CS 151: Lab #11

Lab Exercise 11: Stochastic L-Systems

In this lab, we'll make the final extension to our L-systems. We'll enable our L-systems to have several different replacement strings for each rule. These are called stochastic L-systems, because when a symbol has multiple replacements, the replacement is chosen randomly. The result is more realistic looking structures and branching patterns.


Tasks

To implement stochastic L-systems, we need some method of specifying a rule set. The current method is to use a list of rules, where each rule is a 2-element list. We're going to continue to use that idea. The set of rules will be a list of rules, where each rule is an N-element list. The first item in the list will be the symbol, while each of the remaining elements will be a different replacement string.

We will continue to pass a list of rules into the set method of the LSystem class. Internally, we will continue to use a dictionary to store the rules. The keys will be the same, but each dictionary entry will be a list of possible replacement strings. The list of replacement strings may have only one element or it may have many.

  1. Make a copy of your lsystem3.py code from the last project. Call it lsystem4.py. If you wish, you can build upon my working version.
  2. An example of a stochastic LSystem rule set is given below.
     [ ['a', 'ab', 'aa'], ['b', 'a', 'c' ] ]
    In the above example, the symbol 'a' (first element of first list) has two possible replacements 'ab' and 'aa'. The symbol 'b' (first element of the second list) has two replacements 'a' and 'c'.

    Modify the set function of LSystem so that if the above list were passed in as the rules parameter, it creates a dictionary entry for the symbol that consists of a list of possible rule replacements. Note that the key is still the same, but the value needs to be a list containing all of the replacement strings. (Hint: The notation alist[1:] returns a list of all the elements of alist except the first one.)

  3. Modify the generateString method of LSystem so that it randomly chooses one of the possible replacement strings. Note that the dictionary entry for a symbol, if it exists, is a list of replacement strings. The random.choice() method chooses a random element from a list.
  4. Modify the read function so that it can handle multiple replacement strings. Note that words[1] is the key, and the value should be a list containing all of the remaining words on the line (from index 2 on).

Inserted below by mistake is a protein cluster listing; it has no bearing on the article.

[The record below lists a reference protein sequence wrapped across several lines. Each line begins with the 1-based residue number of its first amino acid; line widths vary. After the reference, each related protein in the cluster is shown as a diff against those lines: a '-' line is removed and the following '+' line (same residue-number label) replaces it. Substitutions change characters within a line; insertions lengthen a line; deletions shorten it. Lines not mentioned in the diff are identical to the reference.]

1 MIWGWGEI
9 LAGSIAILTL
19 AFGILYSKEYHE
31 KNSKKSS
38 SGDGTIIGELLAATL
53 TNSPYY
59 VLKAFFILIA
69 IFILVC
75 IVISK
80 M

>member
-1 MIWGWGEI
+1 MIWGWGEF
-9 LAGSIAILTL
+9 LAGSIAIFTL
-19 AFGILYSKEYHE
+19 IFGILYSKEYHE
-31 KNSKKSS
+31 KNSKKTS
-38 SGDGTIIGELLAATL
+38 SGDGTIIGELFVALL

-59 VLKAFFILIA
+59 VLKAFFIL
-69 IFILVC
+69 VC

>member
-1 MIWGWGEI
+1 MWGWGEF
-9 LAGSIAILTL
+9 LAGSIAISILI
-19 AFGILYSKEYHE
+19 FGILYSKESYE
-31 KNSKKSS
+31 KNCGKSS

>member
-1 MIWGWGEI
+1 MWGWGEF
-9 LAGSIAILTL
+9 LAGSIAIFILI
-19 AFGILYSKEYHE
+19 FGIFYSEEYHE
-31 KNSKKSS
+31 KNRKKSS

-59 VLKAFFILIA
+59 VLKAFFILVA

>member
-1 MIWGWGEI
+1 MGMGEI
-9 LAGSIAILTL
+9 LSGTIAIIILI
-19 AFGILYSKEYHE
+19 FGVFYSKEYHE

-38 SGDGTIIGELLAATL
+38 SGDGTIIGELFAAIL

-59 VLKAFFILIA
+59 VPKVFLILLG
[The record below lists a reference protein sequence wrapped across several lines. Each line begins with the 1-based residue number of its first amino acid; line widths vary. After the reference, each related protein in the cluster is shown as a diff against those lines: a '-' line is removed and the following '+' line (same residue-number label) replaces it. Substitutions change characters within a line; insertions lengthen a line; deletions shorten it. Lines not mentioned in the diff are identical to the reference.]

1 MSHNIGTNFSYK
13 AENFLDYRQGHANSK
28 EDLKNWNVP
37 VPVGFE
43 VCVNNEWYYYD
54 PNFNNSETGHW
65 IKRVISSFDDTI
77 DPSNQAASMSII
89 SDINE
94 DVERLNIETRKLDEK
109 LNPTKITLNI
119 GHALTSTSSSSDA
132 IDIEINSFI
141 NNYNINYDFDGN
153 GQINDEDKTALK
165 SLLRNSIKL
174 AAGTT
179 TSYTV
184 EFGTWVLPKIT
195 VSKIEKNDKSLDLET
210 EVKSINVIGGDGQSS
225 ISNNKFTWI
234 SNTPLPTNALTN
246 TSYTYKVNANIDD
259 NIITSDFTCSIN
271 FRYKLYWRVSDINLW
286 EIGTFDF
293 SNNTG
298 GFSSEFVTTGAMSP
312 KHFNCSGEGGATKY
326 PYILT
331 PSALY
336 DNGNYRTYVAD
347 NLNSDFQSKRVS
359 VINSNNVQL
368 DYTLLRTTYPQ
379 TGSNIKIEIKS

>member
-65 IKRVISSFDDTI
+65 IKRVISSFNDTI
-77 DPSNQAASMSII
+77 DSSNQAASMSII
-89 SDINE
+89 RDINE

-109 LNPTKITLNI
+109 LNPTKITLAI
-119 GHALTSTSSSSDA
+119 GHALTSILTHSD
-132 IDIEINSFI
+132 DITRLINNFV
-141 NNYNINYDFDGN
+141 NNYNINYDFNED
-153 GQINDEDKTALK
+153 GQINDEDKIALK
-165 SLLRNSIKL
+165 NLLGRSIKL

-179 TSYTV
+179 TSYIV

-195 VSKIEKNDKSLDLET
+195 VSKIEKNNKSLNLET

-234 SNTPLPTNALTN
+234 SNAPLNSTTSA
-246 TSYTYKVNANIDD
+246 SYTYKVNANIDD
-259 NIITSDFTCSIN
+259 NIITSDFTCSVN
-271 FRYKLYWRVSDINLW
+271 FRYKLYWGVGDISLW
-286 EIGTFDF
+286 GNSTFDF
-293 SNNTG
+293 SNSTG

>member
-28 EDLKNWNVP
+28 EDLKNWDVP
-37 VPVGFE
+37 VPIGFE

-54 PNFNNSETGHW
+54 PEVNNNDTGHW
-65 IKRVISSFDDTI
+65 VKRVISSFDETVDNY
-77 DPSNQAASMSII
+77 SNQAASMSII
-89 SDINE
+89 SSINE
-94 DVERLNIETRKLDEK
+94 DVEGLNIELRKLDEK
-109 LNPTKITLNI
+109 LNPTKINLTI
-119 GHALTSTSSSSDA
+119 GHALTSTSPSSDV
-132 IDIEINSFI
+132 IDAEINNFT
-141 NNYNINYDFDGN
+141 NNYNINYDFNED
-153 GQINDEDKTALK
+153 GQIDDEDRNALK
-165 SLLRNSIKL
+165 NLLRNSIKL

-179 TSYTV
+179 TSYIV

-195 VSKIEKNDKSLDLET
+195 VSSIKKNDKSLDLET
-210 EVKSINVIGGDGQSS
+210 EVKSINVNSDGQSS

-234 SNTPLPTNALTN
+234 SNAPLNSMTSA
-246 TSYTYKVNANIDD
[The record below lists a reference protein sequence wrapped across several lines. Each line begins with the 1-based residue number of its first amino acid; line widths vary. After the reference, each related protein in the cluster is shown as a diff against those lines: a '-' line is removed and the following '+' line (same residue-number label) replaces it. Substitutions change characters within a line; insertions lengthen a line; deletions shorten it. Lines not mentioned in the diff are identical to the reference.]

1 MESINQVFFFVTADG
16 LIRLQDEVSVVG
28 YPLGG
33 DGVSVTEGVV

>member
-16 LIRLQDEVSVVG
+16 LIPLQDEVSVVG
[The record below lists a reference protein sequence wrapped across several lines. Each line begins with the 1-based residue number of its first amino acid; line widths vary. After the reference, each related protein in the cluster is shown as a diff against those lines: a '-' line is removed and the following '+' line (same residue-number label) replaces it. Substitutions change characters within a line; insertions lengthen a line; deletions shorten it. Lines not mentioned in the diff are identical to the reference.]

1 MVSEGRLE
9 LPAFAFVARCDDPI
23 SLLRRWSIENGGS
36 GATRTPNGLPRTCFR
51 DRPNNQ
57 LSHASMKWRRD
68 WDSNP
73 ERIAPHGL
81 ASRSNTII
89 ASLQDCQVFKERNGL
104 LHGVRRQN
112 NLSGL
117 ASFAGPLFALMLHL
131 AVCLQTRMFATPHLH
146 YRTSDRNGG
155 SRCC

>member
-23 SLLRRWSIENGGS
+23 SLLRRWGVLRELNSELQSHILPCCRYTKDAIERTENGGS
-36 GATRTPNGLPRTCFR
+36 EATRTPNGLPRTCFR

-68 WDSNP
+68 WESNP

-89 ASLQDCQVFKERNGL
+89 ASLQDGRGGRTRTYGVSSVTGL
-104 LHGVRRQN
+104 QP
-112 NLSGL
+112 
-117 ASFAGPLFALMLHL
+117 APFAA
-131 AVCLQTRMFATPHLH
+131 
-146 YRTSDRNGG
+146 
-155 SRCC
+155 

5. Modify the write function so that it writes out all of the possible replacement strings. This will involve putting a loop over the replacement strings inside the loop over the keys in the dictionary.
  6. The lsystem4.py code linked above contains a reasonable test function. Test out all of your changes and make sure that the results make sense.
  7. Create a new python file. Import zturtle, lsystem4, and graphics into the file. Then create a function that does the following. Note that, if your zturtle.py has any issues, please use lab time to get it into working shape.

    • Creates a GraphWin window
    • Creates a ZTurtle object and stores it in the variable tree.
    • Creates an LSystem object and stores it in the variable pattern.
    • Sets the LSystem to have the rule set:
      [ ['F', 'fF[+F-FL][FL][-F+FL]', 'fF[+F-FL][FL]', 'fF[-F+FL][FL]' ] ]
      with three iterations, a distance of 8 and an angle of 15
    • Positions the turtle (tree) in the middle of the window and towards the bottom pointing up.
    • Calls the lsystem method of the turtle (tree), and passes it the LSystem pattern.
    • Calls the draw method for the turtle object.
    • Calls the getMouse() method to hold the program, then terminates.

    The above series of steps should draw a single tree in the middle of the window. Running the program multiple times should produce a different tree each time.

Now you have an L-system class that can do multiple rules, and multiple stochastic rules, which allows you to make more realistic plant models. Hopefully, you also have working ZTurtle and LSystem classes.

Once you've finished the above exercise, keep going on the current project.